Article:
Gardening in the ice and snow of Pennsylvania seems impossible until you try it in an unheated hoophouse. 2011 will be my third year of year-round gardening and this blog will be a journal and calendar of planting schedules, successes, failures and hopefully, a bountiful harvest.
Wednesday, May 16, 2012
FREE RANGE GARDEN
Hoophouse PVC will support growing tomatoes
Yesterday, I took down the hoophouse for the rest of the summer, until its time to put it back up in October. The tomato plants were almost hitting the top of it and it was getting a bit too warm and moist in there. Besides, the temperatures are in the 70s in the day and 50s at night. The tomato plants, which were started January 31 and planted in the hoophouse on March 21, are big and healthy with tons of yellow flowers and strong, thick stems. The tomato plants that were started on March 12 and transplanted into pots on April 2 are small and spindly. I know from experience that they will eventually catch up to their older cousins, and will produce fruit about a month later. Whether or not they will produce longer into the fall is to be seen. The nasturiums that were planted in the hoophouse are up and looking promising. Hopefully they will give the tomatoes some protection from pests and also give the garden some extra color.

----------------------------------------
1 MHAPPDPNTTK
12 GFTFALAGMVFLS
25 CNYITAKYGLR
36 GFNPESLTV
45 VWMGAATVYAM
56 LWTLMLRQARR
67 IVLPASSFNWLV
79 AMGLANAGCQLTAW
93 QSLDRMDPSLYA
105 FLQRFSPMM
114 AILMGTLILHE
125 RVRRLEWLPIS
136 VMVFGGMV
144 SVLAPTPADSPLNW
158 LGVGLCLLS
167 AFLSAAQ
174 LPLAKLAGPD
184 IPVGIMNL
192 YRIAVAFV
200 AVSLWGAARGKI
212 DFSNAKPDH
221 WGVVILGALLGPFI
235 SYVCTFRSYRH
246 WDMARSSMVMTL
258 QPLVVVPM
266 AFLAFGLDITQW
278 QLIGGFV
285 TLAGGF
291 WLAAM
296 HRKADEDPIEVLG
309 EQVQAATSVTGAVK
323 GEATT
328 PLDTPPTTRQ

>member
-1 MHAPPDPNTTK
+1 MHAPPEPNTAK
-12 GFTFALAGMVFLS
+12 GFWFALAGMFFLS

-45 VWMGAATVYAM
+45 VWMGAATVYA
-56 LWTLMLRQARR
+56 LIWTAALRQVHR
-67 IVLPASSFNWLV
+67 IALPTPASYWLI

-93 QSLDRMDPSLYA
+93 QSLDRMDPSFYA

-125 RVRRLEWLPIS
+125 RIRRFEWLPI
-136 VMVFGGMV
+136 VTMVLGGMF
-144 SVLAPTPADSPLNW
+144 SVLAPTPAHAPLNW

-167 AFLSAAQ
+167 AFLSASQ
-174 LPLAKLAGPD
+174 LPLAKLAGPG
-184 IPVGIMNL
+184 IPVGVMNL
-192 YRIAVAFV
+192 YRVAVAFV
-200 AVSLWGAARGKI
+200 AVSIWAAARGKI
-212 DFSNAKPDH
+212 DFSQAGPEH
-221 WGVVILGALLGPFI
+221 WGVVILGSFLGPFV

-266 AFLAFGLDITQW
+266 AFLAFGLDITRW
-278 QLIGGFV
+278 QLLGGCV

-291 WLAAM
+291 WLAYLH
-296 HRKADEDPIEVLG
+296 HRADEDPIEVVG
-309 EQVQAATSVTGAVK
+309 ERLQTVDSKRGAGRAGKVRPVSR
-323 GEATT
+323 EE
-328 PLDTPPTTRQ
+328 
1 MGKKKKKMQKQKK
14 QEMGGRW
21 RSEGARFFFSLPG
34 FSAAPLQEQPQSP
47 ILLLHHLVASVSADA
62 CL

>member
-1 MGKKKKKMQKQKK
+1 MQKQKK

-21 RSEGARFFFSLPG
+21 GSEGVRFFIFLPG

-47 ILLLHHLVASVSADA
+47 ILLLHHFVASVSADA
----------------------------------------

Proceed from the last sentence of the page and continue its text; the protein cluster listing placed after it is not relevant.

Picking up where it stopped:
View of broccoli netting
So what did I learn this year from the hoophouse? Well, I still think that the design of the hoophouse is the right one for me. I like that it fits right onto the raised bed frame. I also like having the zippers to open the hoophouse for ventilation and access. The 12 ml plastic is still holding up, although it is starting to crack by the zippers. Also, the stitching on the roof of the hoophouse has given way and I've duct taped it for the last two years. But really, considering that this thing has survived 5 winters with quite a bit of snowfall and then the heat of the early fall is pretty remarkable. I'd say that this experiment has been a big, tasty success! If I get around to it, I'll probably make a new one this summer, although I'll still use the old one as well, until it totally disintegrates. The hoophouse and has definitely extended my growing season and has been a valuable addition to my garden routine.